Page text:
When Ivanka Trump and Jared Kushner recently threatened legal action against billboards that the Lincoln Project put up in New York City’s Time Square ridiculing them for their part in the Trump administration’s failed coronavirus response, the Never Trumpers had a characteristically caustic response.
They would teach Jared and Ivanka a civics lesson, as payback for their cruelty and indifference, the group tweeted. And then they went way further: The couple "have always been entitled, out-of-touch bullies who have never given the slightest indication they have any regard for the American people. We plan on showing them the same level of respect."
It was just the latest example of how anti-Trump Republicans have impacted the 2020 presidential race.
Indeed, as the race enters its final stretch, and Joe Biden maintains a steady lead over U.S. President Donald Trump, while some Democrats fear complacency leading to a Trump 2016 repeat, this time around the Never Trump movement are potent new allies.
While Biden is poised to out-perform Hillary Clinton’s 2016 showing with young, minority and independent voters, groups of conservatives long disillusioned with the Trump GOP are making inroads in consciously pushing older, religious and suburban voters toward Biden – or at least, away from Trump.
And that could be enough to shift the final results: in the key battleground states of Pennsylvania, Florida and Wisconsin, where Trump squeaked out victory in 2016 by margins of 0.72 percent, 1.2 percent and 0.77 percent respectively.
It’s not just the Lincoln Project Super PAC. The Bill Kristol-founded Republican Voters Against Trump (RVAT), 43 Alumni forBiden are just the most prominent of dozens of conservative political groups taking aim at Trump, from “Pro-Life Evangelicals for Biden” to “Biden Republicans” to “Jewish Republicans for Biden” and “Republicans and Independents for Biden.”
- Lincoln Project Roasts Jared and Ivanka Over Billboards Lawsuit Threat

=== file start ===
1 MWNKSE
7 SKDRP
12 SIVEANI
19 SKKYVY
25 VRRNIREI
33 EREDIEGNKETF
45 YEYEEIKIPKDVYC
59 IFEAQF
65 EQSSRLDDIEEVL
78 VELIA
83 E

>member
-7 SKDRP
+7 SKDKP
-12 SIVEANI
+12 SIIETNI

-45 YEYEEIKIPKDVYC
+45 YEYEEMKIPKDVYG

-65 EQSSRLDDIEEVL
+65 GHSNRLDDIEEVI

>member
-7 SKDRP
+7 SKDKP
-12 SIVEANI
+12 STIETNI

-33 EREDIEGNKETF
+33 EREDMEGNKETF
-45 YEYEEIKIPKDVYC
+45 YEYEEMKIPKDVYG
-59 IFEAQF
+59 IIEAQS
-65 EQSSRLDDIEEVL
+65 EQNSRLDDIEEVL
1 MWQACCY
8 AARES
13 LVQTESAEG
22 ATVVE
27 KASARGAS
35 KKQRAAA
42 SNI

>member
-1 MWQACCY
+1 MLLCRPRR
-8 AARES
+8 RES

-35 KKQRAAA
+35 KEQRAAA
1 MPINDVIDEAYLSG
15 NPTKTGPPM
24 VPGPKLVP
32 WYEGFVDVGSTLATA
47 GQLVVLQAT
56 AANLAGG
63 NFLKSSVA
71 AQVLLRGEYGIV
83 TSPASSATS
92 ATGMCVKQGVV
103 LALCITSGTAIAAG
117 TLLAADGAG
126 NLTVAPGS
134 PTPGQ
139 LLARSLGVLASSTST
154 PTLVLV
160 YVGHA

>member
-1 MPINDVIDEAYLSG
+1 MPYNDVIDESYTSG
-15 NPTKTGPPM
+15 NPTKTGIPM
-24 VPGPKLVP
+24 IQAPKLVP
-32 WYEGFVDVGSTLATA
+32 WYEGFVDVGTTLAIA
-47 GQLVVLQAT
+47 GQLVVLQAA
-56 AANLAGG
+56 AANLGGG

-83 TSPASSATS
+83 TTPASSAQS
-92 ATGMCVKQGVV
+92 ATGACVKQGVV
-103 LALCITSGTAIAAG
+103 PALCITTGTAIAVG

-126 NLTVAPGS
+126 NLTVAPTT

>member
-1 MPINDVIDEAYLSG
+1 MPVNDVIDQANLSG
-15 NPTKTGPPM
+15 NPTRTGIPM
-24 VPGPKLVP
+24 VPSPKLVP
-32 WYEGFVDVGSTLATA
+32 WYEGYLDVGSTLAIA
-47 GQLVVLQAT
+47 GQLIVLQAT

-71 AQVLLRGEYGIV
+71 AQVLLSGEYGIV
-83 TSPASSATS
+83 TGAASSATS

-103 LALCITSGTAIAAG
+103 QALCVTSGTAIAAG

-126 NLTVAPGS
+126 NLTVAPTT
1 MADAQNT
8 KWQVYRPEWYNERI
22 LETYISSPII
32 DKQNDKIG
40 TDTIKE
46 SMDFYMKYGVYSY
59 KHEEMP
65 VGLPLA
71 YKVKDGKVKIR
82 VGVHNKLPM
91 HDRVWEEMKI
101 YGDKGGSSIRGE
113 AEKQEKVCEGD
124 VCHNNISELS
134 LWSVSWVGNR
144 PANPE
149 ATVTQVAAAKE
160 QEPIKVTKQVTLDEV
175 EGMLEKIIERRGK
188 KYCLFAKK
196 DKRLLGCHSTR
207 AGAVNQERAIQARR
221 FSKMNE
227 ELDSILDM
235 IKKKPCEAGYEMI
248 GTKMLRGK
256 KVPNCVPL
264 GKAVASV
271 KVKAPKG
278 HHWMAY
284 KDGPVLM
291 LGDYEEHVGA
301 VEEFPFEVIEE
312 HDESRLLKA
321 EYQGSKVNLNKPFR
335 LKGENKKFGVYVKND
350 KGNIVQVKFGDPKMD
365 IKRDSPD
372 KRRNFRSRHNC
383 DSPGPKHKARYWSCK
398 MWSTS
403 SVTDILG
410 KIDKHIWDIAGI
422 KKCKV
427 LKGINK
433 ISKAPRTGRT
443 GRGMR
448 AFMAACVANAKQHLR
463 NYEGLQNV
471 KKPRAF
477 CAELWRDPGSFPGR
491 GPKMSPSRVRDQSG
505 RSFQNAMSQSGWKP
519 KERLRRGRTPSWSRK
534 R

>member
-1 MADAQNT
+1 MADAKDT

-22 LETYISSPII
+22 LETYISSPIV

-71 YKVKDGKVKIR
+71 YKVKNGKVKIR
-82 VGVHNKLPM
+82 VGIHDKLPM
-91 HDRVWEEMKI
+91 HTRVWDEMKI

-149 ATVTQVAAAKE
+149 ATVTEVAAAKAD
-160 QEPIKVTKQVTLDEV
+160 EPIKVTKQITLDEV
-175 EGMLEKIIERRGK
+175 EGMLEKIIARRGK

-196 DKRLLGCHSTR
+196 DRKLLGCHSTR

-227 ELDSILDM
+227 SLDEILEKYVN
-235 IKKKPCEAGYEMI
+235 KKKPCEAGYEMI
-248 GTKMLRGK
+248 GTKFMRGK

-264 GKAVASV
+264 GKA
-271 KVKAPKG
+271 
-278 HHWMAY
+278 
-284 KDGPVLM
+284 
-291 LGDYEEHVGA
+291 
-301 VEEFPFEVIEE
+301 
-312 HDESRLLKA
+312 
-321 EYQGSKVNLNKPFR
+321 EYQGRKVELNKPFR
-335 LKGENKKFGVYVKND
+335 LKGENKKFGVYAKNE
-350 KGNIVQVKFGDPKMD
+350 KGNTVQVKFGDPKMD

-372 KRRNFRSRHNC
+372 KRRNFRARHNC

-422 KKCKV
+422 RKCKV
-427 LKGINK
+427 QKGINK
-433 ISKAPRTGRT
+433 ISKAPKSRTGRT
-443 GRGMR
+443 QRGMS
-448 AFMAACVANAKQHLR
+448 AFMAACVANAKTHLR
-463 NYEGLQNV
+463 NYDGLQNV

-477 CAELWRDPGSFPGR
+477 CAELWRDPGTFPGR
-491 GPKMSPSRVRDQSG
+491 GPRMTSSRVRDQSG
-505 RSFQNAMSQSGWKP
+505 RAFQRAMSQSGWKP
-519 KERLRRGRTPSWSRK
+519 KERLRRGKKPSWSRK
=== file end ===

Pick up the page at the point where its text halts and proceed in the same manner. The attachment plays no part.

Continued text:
- Donald Trump and Orthodox Jews Share No Values at All
- Why Never Trumpers Bill Kristol and The Lincoln Project Won’t Ever Mention Israel
They are supplemented by a very long list of senior former officials, who served under Republican presidents and now refuse to vote for Trump, some of whom have affiliated with these groups, signed open letters or independently expressed their opinion about Trump’s unsuitability in op-eds and open letters in major newspapers.
Kristol, who was the founder and editor-at-large of the conservative The Weekly Standard (which was killed off by a pro-Trump owner in 2018), is now editor-at-large at the right-leaning but Trump-hostile venture, The Bulwark.
While these groups' final impact will only be known after the last vote is (or is not) counted, the demographics they’re targeting, and where Trump is most vulnerable, seem to be amenable to the Never Trump message.
The president’s numbers with senior voters are in free fall, undecided voters are staying away and prominent Republican Senators are publicly breaking with a president for whom absolute loyalty to him is one of his few consistent positions.
What sets the "Never Trumpers" apart from the Biden campaign or from most Democratic political action groups, is their unashamed use of sharp, fast, aggressive, tried-and-tested Republican political tactics against a Republican president. They have no qualms about fighting fire with fire.
The Never Trump group's campaign ads seethe with energy, authenticity and righteous anger because they are fueled by both betrayal (by Trump and the GOP) and hope (that Biden wins).